Post by Bernie »

I would start by explaining why all tissues need stress to regain and maintain health (explain fragility and antifragility). This includes our joints. How we exercise the joints is the important thing to learn. Most athletes retire, not because of muscle problems or getting older per se, but due to joint problems: a bad back, bum shoulder, trick knee, hip damage, etc. These are the areas we target in Yin Yoga, but through a safe form of exercise: not rapid movement of the joint, but long held, static stresses, which is like applying a traction to the joint.

I generally believe that children, who are in the yang time of life, need yang exercise, but you are dealing with a population of people (teens) who are already yang, so my concerns is not as great for them. Athletes' injuries range from mild and annoying (a muscle strain) to painful and chronic (tendon and ligament sprains) to career ending (usually, severe joint damage.) Yin yoga won't help the first of these injuries, but rest and massage may, but Yin Yoga may help with the last group: joint problems. As we know, all tissues need exercise, even damaged tissues. When a joint is damaged, there exists the possibility of doing too much to the joint and making matters worse, but to do nothing just guarantees that the joint will atrophy. So, some yin--yes! How much yin? Don’t know.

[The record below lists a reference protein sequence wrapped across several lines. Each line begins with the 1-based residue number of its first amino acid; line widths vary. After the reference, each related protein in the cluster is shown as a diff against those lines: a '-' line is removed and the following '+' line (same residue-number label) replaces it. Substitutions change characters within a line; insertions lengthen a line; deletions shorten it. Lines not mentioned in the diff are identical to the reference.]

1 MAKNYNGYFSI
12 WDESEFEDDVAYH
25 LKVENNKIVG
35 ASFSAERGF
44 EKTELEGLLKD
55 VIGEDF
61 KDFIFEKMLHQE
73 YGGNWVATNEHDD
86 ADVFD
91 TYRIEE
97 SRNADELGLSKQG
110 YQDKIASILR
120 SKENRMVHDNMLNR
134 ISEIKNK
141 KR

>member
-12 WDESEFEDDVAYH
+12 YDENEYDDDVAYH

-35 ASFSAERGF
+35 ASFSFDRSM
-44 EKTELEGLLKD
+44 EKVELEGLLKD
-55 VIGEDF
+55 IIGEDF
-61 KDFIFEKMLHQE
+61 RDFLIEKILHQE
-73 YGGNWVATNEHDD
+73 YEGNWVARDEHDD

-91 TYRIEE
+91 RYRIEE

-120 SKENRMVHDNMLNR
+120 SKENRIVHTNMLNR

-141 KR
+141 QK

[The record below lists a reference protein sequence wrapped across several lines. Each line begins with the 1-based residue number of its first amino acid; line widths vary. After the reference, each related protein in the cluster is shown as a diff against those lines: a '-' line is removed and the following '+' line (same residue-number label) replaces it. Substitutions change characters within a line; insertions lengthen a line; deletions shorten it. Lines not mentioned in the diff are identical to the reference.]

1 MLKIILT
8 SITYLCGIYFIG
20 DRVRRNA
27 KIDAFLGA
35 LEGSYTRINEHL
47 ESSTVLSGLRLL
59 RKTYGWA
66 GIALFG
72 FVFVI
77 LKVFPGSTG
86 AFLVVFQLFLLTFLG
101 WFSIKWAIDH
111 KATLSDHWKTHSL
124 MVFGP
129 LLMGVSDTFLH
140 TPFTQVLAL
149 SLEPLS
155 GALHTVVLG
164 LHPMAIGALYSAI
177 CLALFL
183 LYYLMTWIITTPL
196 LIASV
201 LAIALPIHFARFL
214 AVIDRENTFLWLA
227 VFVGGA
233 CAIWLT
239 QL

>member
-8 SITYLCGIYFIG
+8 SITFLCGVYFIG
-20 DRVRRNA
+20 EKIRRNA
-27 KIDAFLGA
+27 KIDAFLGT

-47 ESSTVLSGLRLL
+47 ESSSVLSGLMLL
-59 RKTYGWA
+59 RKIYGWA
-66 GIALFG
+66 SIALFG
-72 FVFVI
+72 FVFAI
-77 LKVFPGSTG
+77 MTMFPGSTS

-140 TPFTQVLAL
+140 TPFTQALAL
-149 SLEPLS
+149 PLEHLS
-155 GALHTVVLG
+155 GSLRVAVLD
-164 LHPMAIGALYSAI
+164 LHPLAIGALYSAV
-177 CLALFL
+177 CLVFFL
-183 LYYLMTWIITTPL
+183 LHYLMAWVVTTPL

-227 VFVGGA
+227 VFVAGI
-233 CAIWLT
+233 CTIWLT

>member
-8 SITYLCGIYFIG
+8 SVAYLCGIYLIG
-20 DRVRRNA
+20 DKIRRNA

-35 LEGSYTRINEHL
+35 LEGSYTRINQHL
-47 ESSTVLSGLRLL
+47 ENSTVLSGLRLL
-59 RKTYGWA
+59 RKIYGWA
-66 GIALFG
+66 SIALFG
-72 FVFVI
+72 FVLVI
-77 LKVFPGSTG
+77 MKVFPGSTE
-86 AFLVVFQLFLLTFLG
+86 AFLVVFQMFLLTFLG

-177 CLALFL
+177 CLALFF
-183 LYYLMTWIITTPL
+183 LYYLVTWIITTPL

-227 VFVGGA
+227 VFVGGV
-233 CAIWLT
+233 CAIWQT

This is where it becomes very valuable for you, as the teacher, to help your teen students learn their own bodies: their limits, what works, what signals to attend to and when to back off. You can apply yin stresses to all the joints you want to target, to help stress the cartilage, ligaments, joint capsules and bones, but keep asking the students to attend to what the body is saying. Not just now while in the postures, but as they come out, and the next day. Start easy, pay attention, if safe move up the antifragility curve slowly so that you don’t go too far.